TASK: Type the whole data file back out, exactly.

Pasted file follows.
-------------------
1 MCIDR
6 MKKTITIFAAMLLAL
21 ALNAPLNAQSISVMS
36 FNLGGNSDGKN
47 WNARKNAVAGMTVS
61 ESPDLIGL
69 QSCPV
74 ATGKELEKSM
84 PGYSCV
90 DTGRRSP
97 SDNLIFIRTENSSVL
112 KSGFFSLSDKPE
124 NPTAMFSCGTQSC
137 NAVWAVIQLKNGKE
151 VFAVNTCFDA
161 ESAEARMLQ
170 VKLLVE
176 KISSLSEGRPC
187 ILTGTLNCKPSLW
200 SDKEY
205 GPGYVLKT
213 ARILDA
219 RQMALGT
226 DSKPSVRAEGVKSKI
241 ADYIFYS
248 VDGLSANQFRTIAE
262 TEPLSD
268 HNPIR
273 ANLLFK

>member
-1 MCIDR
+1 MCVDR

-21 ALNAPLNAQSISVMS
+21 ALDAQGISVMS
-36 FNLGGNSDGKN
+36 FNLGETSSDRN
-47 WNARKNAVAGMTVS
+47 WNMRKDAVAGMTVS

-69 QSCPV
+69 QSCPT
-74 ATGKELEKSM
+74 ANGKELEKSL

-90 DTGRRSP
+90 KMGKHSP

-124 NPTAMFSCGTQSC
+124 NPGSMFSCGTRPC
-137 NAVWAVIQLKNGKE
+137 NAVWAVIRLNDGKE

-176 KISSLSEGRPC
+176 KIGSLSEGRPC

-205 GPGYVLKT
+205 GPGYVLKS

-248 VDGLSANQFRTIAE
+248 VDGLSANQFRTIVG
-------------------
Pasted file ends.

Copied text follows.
1 MCIDR
6 MKKTITIFAAMLLAL
21 ALNAPLNAQSISVMS
36 FNLGGNSDGKN
47 WNARKNAVAGMTVS
61 ESPDLIGL
69 QSCPV
74 ATGKELEKSM
84 PGYSCV
90 DTGRRSP
97 SDNLIFIRTENSSVL
112 KSGFFSLSDKPE
124 NPTAMFSCGTQSC
137 NAVWAVIQLKNGKE
151 VFAVNTCFDA
161 ESAEARMLQ
170 VKLLVE
176 KISSLSEGRPC
187 ILTGTLNCKPSLW
200 SDKEY
205 GPGYVLKT
213 ARILDA
219 RQMALGT
226 DSKPSVRAEGVKSKI
241 ADYIFYS
248 VDGLSANQFRTIAE
262 TEPLSD
268 HNPIR
273 ANLLFK

>member
-1 MCIDR
+1 MCVDR

-21 ALNAPLNAQSISVMS
+21 ALDAQGISVMS
-36 FNLGGNSDGKN
+36 FNLGETSSDRN
-47 WNARKNAVAGMTVS
+47 WNMRKDAVAGMTVS

-69 QSCPV
+69 QSCPT
-74 ATGKELEKSM
+74 ANGKELEKSL

-90 DTGRRSP
+90 KMGKHSP

-124 NPTAMFSCGTQSC
+124 NPGSMFSCGTRPC
-137 NAVWAVIQLKNGKE
+137 NAVWAVIRLNDGKE

-176 KISSLSEGRPC
+176 KIGSLSEGRPC

-205 GPGYVLKT
+205 GPGYVLKS

-248 VDGLSANQFRTIAE
+248 VDGLSANQFRTIVG